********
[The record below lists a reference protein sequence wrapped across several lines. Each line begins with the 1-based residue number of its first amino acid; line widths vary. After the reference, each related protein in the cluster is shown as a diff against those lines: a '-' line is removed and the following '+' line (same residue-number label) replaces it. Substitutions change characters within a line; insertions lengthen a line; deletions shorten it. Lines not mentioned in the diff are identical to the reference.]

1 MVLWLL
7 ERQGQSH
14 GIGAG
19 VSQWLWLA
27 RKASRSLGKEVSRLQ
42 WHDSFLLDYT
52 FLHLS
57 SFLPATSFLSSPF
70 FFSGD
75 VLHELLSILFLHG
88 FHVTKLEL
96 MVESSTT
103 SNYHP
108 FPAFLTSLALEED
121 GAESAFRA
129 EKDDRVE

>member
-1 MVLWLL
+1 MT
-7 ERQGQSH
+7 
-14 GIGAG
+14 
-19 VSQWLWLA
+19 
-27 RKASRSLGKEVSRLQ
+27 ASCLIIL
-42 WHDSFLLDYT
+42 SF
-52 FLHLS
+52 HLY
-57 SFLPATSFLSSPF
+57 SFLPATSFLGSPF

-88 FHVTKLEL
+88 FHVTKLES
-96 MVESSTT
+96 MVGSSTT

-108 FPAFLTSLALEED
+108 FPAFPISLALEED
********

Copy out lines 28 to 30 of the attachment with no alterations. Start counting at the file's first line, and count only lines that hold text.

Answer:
+27 ASCLIIL
-42 WHDSFLLDYT
+42 SF